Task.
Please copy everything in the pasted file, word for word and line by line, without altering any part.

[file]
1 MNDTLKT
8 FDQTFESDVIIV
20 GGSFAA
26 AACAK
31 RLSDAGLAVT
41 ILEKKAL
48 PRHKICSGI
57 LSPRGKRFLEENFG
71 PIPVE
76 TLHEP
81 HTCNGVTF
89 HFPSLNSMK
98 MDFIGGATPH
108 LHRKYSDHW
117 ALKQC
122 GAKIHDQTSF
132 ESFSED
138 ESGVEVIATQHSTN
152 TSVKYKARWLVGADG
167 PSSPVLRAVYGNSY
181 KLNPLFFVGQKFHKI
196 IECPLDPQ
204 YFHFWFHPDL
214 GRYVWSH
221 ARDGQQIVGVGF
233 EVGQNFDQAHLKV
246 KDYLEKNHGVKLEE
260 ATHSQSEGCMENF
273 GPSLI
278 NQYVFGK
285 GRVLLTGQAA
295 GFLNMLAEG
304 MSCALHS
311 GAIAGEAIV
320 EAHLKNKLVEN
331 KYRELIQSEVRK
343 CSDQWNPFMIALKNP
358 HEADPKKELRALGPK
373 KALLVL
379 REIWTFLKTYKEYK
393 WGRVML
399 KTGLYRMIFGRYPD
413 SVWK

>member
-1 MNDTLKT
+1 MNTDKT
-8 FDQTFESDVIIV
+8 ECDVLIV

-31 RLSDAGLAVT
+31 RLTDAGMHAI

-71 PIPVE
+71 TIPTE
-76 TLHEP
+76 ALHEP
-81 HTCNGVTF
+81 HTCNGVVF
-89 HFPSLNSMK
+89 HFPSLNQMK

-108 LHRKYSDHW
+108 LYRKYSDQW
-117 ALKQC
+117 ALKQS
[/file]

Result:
1 MNDTLKT
8 FDQTFESDVIIV
20 GGSFAA
26 AACAK
31 RLSDAGLAVT
41 ILEKKAL
48 PRHKICSGI
57 LSPRGKRFLEENFG
71 PIPVE
76 TLHEP
81 HTCNGVTF
89 HFPSLNSMK
98 MDFIGGATPH
108 LHRKYSDHW
117 ALKQC
122 GAKIHDQTSF
132 ESFSED
138 ESGVEVIATQHSTN
152 TSVKYKARWLVGADG
167 PSSPVLRAVYGNSY
181 KLNPLFFVGQKFHKI
196 IECPLDPQ
204 YFHFWFHPDL
214 GRYVWSH
221 ARDGQQIVGVGF
233 EVGQNFDQAHLKV
246 KDYLEKNHGVKLEE
260 ATHSQSEGCMENF
273 GPSLI
278 NQYVFGK
285 GRVLLTGQAA
295 GFLNMLAEG
304 MSCALHS
311 GAIAGEAIV
320 EAHLKNKLVEN
331 KYRELIQSEVRK
343 CSDQWNPFMIALKNP
358 HEADPKKELRALGPK
373 KALLVL
379 REIWTFLKTYKEYK
393 WGRVML
399 KTGLYRMIFGRYPD
413 SVWK

>member
-1 MNDTLKT
+1 MNTDKT
-8 FDQTFESDVIIV
+8 ECDVLIV

-31 RLSDAGLAVT
+31 RLTDAGMHAI

-71 PIPVE
+71 TIPTE
-76 TLHEP
+76 ALHEP
-81 HTCNGVTF
+81 HTCNGVVF
-89 HFPSLNSMK
+89 HFPSLNQMK

-108 LHRKYSDHW
+108 LYRKYSDQW
-117 ALKQC
+117 ALKQS